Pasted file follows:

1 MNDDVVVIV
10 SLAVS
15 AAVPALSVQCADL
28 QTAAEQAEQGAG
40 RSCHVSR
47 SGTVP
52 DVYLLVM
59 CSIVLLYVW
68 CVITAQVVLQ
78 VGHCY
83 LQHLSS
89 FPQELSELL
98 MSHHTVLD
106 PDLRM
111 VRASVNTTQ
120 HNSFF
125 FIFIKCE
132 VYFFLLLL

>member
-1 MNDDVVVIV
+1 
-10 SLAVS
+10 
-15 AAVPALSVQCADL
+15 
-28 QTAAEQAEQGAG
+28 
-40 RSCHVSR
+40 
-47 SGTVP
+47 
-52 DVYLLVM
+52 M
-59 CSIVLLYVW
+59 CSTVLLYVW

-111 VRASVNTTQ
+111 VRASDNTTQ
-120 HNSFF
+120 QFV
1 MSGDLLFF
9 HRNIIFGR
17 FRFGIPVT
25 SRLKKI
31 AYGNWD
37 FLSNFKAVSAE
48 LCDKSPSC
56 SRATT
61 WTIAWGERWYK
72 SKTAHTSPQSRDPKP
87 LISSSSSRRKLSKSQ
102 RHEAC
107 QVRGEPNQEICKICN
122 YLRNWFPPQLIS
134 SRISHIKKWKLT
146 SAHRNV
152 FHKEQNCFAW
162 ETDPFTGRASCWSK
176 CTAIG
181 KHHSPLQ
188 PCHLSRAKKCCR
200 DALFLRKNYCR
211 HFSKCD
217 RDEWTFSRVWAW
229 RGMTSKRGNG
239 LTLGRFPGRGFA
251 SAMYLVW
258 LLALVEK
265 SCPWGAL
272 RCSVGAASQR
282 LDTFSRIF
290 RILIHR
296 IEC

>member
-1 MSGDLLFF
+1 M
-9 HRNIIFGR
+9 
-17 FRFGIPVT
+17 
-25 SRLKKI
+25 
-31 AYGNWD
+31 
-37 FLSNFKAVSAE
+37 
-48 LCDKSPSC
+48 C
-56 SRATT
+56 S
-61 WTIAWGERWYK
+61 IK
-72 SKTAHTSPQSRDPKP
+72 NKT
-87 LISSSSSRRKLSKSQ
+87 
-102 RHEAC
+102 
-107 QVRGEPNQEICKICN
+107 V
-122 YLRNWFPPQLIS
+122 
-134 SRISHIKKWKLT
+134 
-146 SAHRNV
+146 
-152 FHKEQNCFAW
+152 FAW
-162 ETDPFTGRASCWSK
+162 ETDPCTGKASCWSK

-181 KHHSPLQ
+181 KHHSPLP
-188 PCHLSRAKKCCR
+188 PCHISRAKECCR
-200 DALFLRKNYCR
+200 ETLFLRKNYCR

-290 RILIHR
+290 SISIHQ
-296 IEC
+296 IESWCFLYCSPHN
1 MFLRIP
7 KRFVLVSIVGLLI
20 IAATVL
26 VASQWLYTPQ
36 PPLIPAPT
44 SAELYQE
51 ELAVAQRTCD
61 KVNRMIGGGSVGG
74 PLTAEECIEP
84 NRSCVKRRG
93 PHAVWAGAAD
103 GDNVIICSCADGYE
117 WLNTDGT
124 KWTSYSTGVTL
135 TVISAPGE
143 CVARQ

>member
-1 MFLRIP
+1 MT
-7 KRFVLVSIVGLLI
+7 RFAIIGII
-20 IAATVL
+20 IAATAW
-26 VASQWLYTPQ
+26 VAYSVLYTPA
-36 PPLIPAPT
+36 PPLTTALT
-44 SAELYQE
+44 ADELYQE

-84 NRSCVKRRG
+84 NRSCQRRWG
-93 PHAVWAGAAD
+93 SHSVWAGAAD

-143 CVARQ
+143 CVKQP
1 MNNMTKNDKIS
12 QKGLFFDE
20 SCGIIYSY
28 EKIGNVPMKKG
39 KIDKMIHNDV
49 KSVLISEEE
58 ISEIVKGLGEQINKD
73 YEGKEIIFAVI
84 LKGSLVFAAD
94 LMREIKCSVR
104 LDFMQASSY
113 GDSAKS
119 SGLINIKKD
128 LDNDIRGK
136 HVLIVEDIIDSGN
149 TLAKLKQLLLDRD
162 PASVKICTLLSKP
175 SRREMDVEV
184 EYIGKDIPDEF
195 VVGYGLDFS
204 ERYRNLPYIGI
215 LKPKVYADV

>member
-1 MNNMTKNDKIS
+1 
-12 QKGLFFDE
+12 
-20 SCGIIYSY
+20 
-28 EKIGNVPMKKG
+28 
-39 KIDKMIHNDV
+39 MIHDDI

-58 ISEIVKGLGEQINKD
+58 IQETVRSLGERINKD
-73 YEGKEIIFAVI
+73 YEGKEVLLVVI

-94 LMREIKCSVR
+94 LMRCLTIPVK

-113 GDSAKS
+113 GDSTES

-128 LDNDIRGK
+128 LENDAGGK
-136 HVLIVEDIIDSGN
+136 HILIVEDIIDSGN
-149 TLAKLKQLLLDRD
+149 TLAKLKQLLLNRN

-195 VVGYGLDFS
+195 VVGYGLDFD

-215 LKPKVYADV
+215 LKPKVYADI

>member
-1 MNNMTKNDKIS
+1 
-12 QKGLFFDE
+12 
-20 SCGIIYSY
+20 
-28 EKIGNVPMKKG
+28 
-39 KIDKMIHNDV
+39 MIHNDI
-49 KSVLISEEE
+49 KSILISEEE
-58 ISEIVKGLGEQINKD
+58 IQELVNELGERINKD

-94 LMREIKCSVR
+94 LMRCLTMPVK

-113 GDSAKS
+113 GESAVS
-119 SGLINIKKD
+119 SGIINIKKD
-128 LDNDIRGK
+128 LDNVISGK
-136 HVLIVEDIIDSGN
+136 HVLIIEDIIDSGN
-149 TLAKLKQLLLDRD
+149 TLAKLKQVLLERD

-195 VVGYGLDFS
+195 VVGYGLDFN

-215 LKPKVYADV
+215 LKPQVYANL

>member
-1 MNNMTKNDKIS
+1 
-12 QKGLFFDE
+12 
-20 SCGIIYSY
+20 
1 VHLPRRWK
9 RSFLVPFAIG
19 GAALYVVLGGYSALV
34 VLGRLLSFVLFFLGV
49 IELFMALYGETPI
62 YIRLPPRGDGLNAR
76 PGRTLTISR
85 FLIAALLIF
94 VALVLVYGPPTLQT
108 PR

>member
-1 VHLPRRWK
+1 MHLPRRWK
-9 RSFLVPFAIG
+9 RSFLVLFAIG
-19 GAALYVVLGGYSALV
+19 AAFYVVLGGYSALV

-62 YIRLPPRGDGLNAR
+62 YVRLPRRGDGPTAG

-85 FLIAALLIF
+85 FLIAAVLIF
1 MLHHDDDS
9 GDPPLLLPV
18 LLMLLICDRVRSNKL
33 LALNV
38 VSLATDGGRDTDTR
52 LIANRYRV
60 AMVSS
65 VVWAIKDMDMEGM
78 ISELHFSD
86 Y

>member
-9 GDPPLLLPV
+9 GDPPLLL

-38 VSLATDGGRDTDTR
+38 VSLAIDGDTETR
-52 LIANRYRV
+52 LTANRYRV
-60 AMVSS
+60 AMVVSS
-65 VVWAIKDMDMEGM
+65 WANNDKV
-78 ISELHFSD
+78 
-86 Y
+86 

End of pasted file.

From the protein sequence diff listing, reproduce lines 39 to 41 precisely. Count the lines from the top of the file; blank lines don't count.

+120 QFV
1 MSGDLLFF
9 HRNIIFGR